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Thakkar v. United States

United States District Court, D. Massachusetts

May 6, 2019



          M. Page Kelley United States Magistrate Judge.

         I. Introduction

         In this case, a non-citizen without permanent residency, who enlisted in the United States Army and applied for United States citizenship, alleges that the Department of Defense (the DOD), the Department of Homeland Security (the DHS), and certain of their sub-agencies and agency heads breached his enlistment contract and violated various statutes and constitutional provisions by stalling the processing of his citizenship application.

         On June 25, 2018, Plaintiff, Dr. Vicky Indravadan Thakkar, a citizen of India, filed an eight-count complaint against the United States, the DHS, the DOD, the United States Citizenship and Immigration Services (USCIS), their respective agency heads, and various Boston-area field officers, alleging the following claims: unreasonable delay in processing his naturalization application in violation of the Administrative Procedure Act (APA), 5 U.S.C. §§ 551 et seq. (Count I) (#1 ¶¶ 89-93);Writ of Mandamus (Count II) (id. at ¶¶ 94-99); violation of his rights under the Fifth Amendment (Count III) (id. at ¶¶ 100-01); deprivation of the “Statutory Right To Naturalize[, ]” pursuant to the Immigration and Nationality Act, 8 U.S.C. § 1440 and the APA (Count IV) (id. at ¶¶ 102-04); breach of contract (Count V) (id. at ¶¶ 105-10); equitable estoppel (Count VI) (id. at ¶¶ 111-14); declaratory judgment (Count VII) (id. at ¶¶ 115-18); and preliminary and permanent injunctive relief (Count VIII) (id. at ¶¶ 119-25.)

         Plaintiff alleges that, in addition to violating certain statutes and constitutional provisions, the DOD's refusal to complete a background investigation, and the DHS and its sub-agencies' resultant delay in processing his naturalization application, have damaged his career prospects in the United States Army and denied him citizenship. (Id. at ¶¶ 81, 85-86, 88.) Plaintiff also alleges that the DOD unreasonably has insisted that he revoke his Indian citizenship and become a “stateless person” before his naturalization application can proceed, rendering him an unauthorized immigrant and possibly subjecting him to deportation proceedings. (Id. ¶ 79 n.3.) Plaintiff seeks injunctive relief, requesting that the DOD complete his required background investigation and the DHS process his naturalization application, and seeking “specific enforcement” of his enlistment contract. (Id. ¶¶ 25-27.) Plaintiff also seeks monetary damages for “the past and ongoing breach of his enlistment contract[, ]” as well as attorneys' fees and costs. (Id. ¶¶ 28-29.)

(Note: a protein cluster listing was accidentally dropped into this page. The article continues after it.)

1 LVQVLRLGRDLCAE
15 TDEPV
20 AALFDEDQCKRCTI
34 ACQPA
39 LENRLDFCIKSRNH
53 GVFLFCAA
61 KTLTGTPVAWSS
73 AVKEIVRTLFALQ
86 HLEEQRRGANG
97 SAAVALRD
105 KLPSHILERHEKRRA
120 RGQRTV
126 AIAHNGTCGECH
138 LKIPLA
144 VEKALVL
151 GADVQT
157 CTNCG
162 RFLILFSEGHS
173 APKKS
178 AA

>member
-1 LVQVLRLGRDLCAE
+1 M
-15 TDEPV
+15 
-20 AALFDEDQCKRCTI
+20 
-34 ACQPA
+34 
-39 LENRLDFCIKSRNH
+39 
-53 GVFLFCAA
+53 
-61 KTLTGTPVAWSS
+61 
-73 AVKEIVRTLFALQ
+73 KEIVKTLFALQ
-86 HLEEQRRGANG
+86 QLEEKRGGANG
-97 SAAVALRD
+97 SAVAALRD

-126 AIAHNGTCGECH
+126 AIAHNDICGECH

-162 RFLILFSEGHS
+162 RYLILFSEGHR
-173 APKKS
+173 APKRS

On September 7, 2018, Defendants filed a Motion to Dismiss or, In the Alternative, Stay the Case (#14), asserting that Plaintiff's suit is barred because he is already a member of a previously-filed class action, Nio v. U.S. Dep't of Homeland Sec., No. 17-cv-0998 (ESH) (D.D.C. filed May 24, 2017). Defendants argue that, in addition to being barred by Nio, Plaintiff's claims for breach of contract, estoppel, and violation of the “statutory right to naturalize” should be dismissed pursuant to Federal Rules of Civil Procedure 12(b)(1) and/or 12(b)(6).

         For the reasons stated below, the Court grants in part and denies in part Defendants' motion to dismiss the case without prejudice, and grants in part and denies in part a stay of the case pending the resolution of Nio.

         II. The Facts

         The facts are undisputed except as indicated. Plaintiff is a citizen of India, and currently resides in Medford, Massachusetts. (#1 ¶ 1.) On August 17, 2010, Plaintiff lawfully entered the United States after being admitted on an “F-1” student visa. (Id. ¶ 46.) He graduated from Columbia University College of Dental Medicine in 2014 as a Doctor of Dental Surgery (DDS), after which he applied for and received H1B “non-immigrant” worker status, allowing him to remain lawfully within the United States. (Id. ¶¶ 47-49.) Plaintiff's first H1B was issued on May 14, 2015, and his current H1B was issued on November 22, 2016. (Id. ¶ 50.)

         On November 12, 2015, Plaintiff signed an enlistment contract and took an oath of service with the United States Army through the Military Accessions Vital to National Interest (MAVNI) program.[2] (Id. ¶¶ 53, 57.) In his November 12, 2015 enlistment contract, Plaintiff agreed to apply for citizenship “as soon as” the Army had certified his honorable service. (#1 ¶ 55; #20-1 at 5 ¶ 5.) However, in signing the contract, Plaintiff acknowledged his understanding that “the Army does not grant U.S. citizenship, ” and the Army would not be able to guarantee that his application for citizenship would be approved. (#1 ¶ 55; #20-1 at 5 ¶ 5.) Approximately ten months later, in September 2016, Plaintiff began serving as a Specialist (E-4) in the Selected Reserve of the Ready Reserve (Selected Reserve).[3] (#1 ¶ 58.)